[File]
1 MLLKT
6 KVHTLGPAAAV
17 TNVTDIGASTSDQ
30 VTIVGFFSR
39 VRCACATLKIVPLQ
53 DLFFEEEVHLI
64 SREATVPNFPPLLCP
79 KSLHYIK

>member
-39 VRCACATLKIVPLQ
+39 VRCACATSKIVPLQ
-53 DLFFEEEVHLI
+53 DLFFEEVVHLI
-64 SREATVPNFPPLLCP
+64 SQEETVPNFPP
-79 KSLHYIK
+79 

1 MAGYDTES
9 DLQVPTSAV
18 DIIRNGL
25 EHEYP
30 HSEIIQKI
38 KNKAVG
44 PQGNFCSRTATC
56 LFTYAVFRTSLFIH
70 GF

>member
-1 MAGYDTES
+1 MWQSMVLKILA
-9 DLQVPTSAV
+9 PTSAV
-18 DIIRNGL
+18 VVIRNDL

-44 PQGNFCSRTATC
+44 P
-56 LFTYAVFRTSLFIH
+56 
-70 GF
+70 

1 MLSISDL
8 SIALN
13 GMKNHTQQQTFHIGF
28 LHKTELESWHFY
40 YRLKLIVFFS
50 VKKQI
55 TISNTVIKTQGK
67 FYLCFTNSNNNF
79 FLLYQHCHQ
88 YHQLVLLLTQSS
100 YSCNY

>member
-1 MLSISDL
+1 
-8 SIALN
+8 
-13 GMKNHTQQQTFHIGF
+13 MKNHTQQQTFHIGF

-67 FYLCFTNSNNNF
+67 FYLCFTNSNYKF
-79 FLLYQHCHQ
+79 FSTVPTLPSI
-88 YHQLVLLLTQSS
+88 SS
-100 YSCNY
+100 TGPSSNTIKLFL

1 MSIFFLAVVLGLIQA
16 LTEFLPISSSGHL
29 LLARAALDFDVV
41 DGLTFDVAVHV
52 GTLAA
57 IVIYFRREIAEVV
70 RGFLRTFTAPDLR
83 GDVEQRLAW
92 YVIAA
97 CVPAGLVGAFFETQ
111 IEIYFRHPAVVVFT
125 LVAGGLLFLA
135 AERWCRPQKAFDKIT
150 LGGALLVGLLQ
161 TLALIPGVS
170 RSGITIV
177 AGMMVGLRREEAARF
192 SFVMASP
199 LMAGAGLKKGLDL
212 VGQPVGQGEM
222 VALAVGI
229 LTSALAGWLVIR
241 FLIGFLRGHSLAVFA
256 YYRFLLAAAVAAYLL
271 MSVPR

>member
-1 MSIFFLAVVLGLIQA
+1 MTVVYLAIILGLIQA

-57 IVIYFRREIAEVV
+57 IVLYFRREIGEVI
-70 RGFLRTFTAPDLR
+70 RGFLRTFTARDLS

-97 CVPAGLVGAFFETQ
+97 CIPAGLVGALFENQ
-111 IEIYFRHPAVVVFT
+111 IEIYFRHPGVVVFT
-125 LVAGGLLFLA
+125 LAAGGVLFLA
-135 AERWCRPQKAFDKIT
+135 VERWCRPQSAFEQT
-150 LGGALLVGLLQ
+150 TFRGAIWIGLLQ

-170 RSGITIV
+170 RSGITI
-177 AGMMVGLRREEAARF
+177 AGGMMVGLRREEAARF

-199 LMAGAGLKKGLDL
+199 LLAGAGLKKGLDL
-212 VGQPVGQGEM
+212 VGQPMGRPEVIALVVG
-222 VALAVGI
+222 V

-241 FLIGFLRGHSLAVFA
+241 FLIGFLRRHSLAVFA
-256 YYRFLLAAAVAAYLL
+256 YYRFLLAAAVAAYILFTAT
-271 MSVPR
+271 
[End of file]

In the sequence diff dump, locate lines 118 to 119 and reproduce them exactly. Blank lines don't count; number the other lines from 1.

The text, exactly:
-241 FLIGFLRGHSLAVFA
+241 FLIGFLRRHSLAVFA